Running is fantastic exercise. Not only does it burn tons of calories, but a good run can also increase your power, endurance and cardiovascular health. Some research even suggests that running can dramatically improve your mood and memory, too. Plus, running can be done just about anywhere with minimal equipment.
There’s just one problem: Running is boring. Or, at least, it can be. So how can you make running fun and actually enjoy your workouts?
The Power Of Music
By far the most common strategy for making runs more fun and interesting is to use music. A huge body of evidence shows that well-chosen music can improve athletic performance, rating of perceived exertion, and – yes – enjoyment.
Exactly what constitutes “well-chosen music” for you is a very personal decision, based on your preferences and the style of your run. Some runners take things even further and use music as a training tool by selecting tunes based on their beats per minute (bpm).
By designing a playlist wherein the bpm matches your pace, you give yourself a sort of musical coach to guide you through the run. You may also find that running on tempo with the music makes the whole experience feel just a bit more… zen.
There are several ways you can use competition to add some spice to your runs. First, you can literally sign up for a competition – whether it be a 5K, a mud run, a marathon or whatever sort of run you can find.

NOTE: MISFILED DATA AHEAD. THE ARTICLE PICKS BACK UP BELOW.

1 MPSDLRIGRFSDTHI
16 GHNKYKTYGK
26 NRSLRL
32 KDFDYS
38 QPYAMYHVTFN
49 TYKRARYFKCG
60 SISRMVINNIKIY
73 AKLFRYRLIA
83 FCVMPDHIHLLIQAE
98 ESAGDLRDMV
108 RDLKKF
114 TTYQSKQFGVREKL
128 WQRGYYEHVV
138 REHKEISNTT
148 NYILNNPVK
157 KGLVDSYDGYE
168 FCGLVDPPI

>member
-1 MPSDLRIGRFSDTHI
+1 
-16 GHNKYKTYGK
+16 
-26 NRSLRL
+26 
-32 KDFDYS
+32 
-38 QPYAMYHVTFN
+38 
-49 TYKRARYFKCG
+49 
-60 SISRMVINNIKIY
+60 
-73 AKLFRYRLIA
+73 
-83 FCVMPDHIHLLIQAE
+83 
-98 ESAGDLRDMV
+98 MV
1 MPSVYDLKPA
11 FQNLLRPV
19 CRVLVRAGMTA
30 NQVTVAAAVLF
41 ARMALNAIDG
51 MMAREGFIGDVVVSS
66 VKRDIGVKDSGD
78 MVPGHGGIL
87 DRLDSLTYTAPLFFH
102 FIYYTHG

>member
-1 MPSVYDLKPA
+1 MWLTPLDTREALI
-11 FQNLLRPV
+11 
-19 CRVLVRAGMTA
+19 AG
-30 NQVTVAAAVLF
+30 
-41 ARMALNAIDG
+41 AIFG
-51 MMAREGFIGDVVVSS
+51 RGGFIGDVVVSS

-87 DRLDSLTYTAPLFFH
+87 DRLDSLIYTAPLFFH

This will help your runs for a number of reasons. Above all, you’ll have a deadline – a date by which have to be at your absolute best. But it’ll also give you a purpose behind your runs, rather than just running because you’re supposed to do it. Thanks to all the options when it comes to events, though, you’ll also have options when it comes to your workouts.
A mud run, for example, will provide a totally different set of challenges than a standard race – demanding a completely different training style. And then you have events that are just plain fun, like color runs and inflatable runs.
Or, you can keep your competition a little more modest by simply challenging your family and friends. This is a perfect way to build a support system for your runs and give you a little extra encouragment to push yourself.
“Running” really is a sort of umbrella term that can refer to a huge number of different workouts. You can do speed runs, distance runs, tempo runs, high-intensity interval training, scenic runs, Fartlek and a ton of other styles. And yet all of these count as “runs.”
Interestingly, they each have their own pros and cons and offer their own benefits. By using a variety of different running styles, then, you keep your training balanced. Rather than simply focusing on endurance all the time, your going to also do workouts that emphasize speed, power and coordination – things that a well-rounded runner should have.
Along with the practical use of making you a better runner, mixing up your training styles will also prevent your runs from getting stale and boring.